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EU referendum: Brexit could cost Northern Ireland 37,000 jobs, claims CBI boss

By Allan Preston

Tens of thousands of new jobs for Northern Ireland could be at risk if the UK leaves the EU, business leaders warned yesterday.

Tomorrow, people across the country will make their decision in what is being called the most important vote in a generation.

The turnout for the referendum is expected to be the biggest since the vote to approve the Good Friday Agreement.

And with just hours of campaigning left, Remain and Leave campaigners remain bitterly divided over the potential economic impact of a Brexit.

The Confederation of British Industry (CBI) argued up to 50,000 jobs in the province were linked to the EU Single Market, and that there was the potential to create another 36,800.

Nigel Smyth, CBI Northern Ireland director, said a Brexit would mean "pulling the rug from under our economy".

"The UK's membership of the EU has been of enormous benefit to Northern Ireland for over 40 years," he added.

"Some of the key sectors that lie at the very heart of communities across the region, from manufacturing and food processing, to financial services and retail, rely on our membership of the Single Market.

"Virtually every leading economist agrees that leaving the EU would likely cause an economic shock, creating uncertainty and damaging Northern Ireland's prospects."

The CBI cited Treasury figures as to where the new jobs would come from. The positions are said to include more than 3,000 jobs in the manufacturing sector, 5,000 in distribution and retail, and nearly 7,000 in banking.

Mr Smyth also claimed that the Executive's plan to reduce corporation tax to 12.5% was a major incentive for foreign investors, but it would be jeopardised by losing access to the Single Market.

In stark contrast, businessman Irwin Armstrong, whose Ballymena-based CIGA Healthcare exports medical kits, said it would be "unthinkable" and an "exercise in self harm" for the EU not to negotiate a free trade deal with the UK after a Brexit.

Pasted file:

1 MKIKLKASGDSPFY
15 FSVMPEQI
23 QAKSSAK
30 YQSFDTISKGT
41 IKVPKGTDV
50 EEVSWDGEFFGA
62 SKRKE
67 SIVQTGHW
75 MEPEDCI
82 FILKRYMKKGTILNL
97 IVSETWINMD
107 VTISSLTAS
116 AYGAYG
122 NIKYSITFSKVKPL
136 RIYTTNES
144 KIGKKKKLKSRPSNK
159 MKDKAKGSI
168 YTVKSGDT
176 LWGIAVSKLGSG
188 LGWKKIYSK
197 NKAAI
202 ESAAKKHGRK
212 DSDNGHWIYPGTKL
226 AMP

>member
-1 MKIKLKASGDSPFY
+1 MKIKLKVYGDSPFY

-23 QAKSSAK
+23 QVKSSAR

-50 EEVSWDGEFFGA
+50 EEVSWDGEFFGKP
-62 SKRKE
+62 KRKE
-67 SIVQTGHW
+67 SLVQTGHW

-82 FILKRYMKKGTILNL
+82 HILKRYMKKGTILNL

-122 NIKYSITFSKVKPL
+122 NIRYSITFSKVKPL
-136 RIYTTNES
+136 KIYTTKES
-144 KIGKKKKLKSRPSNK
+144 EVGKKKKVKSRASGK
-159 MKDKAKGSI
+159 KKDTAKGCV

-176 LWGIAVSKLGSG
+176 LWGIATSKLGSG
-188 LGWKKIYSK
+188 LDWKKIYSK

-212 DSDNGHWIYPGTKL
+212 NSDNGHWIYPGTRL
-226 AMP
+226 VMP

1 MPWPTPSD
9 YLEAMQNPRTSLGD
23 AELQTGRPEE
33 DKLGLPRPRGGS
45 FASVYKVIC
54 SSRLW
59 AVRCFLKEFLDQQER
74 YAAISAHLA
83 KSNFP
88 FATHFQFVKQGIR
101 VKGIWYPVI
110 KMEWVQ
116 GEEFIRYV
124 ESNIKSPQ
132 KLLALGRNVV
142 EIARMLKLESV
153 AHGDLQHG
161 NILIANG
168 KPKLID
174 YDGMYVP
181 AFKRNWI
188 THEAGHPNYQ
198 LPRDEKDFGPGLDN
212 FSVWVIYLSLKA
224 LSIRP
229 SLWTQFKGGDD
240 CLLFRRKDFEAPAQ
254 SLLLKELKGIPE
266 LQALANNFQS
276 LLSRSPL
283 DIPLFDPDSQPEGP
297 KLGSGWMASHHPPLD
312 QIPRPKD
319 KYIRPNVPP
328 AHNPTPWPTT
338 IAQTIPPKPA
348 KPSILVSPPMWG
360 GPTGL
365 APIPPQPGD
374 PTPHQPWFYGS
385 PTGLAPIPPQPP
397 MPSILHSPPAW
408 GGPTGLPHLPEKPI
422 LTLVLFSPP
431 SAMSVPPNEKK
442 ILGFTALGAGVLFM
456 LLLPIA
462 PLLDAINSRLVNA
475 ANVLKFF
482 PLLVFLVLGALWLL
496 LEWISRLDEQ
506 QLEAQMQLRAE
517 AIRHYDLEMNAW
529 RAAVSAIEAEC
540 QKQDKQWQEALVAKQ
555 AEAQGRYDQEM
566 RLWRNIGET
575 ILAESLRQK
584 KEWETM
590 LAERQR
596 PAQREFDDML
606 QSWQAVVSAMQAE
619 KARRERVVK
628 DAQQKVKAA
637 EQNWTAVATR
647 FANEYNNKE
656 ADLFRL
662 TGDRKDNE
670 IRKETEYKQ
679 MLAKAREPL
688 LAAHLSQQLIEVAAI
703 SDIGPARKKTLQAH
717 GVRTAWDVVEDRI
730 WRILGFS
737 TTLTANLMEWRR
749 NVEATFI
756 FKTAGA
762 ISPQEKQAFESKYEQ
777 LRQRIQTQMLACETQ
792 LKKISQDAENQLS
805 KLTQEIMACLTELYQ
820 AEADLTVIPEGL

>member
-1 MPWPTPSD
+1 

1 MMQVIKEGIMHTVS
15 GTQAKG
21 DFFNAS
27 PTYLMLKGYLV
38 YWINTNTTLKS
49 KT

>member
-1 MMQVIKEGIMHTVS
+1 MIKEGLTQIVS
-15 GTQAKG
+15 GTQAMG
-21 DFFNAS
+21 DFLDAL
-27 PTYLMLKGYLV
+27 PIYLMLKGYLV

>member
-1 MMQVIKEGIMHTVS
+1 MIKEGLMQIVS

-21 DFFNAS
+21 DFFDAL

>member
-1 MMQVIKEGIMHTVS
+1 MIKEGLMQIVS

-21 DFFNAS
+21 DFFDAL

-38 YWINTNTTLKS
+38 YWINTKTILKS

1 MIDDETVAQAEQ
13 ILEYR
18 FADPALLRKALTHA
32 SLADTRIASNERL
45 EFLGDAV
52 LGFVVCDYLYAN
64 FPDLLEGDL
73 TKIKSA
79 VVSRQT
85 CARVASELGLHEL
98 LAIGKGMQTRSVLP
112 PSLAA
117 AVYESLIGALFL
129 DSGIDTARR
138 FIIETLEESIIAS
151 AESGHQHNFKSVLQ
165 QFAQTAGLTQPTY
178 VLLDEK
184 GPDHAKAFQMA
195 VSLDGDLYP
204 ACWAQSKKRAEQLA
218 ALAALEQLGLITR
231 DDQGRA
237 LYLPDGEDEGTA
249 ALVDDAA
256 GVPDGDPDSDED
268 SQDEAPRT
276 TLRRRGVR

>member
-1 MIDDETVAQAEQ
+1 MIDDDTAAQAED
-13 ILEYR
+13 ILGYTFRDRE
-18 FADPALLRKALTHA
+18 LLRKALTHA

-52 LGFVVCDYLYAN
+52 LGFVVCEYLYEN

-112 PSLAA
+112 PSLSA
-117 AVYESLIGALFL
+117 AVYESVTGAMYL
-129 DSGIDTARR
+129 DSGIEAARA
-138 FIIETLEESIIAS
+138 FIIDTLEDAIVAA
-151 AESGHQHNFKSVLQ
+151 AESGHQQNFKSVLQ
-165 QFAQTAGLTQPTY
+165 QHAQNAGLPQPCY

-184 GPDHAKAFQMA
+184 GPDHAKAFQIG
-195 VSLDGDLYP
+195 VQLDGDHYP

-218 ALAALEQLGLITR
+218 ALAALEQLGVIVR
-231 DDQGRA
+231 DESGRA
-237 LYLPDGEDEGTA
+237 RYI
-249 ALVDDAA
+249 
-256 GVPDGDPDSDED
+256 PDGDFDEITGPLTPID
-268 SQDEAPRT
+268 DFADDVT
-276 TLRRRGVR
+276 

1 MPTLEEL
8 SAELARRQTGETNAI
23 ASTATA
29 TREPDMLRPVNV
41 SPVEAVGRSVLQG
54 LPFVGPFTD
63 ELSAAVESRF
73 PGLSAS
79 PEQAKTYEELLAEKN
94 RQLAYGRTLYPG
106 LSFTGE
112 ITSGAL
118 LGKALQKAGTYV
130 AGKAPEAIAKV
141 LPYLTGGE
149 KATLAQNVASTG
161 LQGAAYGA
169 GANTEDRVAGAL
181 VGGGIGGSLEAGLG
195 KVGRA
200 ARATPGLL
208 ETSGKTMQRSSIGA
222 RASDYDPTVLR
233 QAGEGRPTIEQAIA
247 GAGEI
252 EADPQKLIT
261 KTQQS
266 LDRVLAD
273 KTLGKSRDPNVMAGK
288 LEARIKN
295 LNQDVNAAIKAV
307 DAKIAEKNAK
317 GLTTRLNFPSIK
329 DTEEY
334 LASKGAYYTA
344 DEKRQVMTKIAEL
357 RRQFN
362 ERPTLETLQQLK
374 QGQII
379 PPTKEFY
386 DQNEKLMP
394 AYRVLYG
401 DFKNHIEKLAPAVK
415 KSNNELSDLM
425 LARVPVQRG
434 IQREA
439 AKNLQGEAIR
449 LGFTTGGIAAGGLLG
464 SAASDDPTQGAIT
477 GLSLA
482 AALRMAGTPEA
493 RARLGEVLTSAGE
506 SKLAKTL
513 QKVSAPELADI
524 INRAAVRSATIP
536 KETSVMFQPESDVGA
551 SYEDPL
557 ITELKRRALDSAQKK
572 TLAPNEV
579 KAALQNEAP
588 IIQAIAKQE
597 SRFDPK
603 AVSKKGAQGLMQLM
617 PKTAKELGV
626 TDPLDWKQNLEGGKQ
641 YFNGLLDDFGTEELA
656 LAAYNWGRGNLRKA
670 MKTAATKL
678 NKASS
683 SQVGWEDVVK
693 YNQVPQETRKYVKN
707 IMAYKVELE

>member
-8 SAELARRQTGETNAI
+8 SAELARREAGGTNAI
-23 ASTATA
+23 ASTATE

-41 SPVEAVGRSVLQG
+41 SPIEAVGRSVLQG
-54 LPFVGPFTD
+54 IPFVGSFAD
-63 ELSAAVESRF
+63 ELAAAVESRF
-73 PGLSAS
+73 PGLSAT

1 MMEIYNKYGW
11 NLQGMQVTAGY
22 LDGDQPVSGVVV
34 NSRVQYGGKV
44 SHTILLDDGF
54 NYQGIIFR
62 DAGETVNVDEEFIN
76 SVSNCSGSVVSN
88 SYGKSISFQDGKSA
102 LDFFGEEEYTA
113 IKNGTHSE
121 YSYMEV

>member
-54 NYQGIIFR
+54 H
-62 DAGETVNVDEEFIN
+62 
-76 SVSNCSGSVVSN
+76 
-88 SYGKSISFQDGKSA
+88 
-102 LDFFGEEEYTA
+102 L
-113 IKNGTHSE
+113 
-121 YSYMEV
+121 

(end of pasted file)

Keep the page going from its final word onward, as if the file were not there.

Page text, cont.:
"Northern Ireland's economic future depends upon the ability of businesses to trade globally, rather than regionally," he argued. "Brexit has the potential to open the door for local companies to take a global approach, because we can be part of a UK that dismantles trade barriers with emerging economies.

"If only the Single Market was a true single market, rather than a means to create a regulatory quagmire that stifles growth."

The Northern Ireland Electoral Office said 1,260,955 people were eligible to vote tomorrow.

A recent poll for the Belfast Telegraph predicted that 68% of those eligible are expected to vote - around 857,000 people. This is nearly 100,000 less than the 951,845 people who voted in the 1998 Good Friday Agreement.

Bookmakers Paddy Power are confident of Northern Ireland choosing to stay in the EU, with betting odds of 1/14 in favour of a remain vote compared to 6/1 for an exit vote.

Campaigners on both sides of the close debate are now working at full tilt to persuade undecided voters to join their side.

The DUP, which supports a Brexit, took out an expensive front and back page advert in the Metro newspaper in London, which is not distributed in Northern Ireland.

North Antrim DUP MLA Mervyn Storey said the price was worth paying. "Northern Ireland hasn't been on the periphery of this campaign," he added. "The DUP has been a central player in the campaign, and therefore it's conceivable to take that advert in that particular publication."

Leave campaigner Lee Reynolds said people had a chance to get out of "an inward-looking, bureaucratic, wasteful, cumbersome and unreformable EU".

"What a Leave vote offers is more powers for Belfast, more money for our priorities, more trade with the world and a fairer immigration system," he added.

Student unions in Northern Ireland and the Republic, meanwhile, threw their support behind staying in Europe.

"The European Union has consistently helped to shape a more stable, cohesive and prosperous society in Northern Ireland," NUS-USI president in Northern Ireland Fergal McFerran said.

"When students and young people go to the polls on Thursday, I urge them to do so reflecting on the vast array of opportunities that our membership of the EU secures - not just for our generation, but for generations to come too."

In the Republic, USI president Kevin Donoghue urged anyone with a vote in Britain to vote Remain, saying a Brexit would have a negative ripple effect throughout Ireland.

Belfast Telegraph

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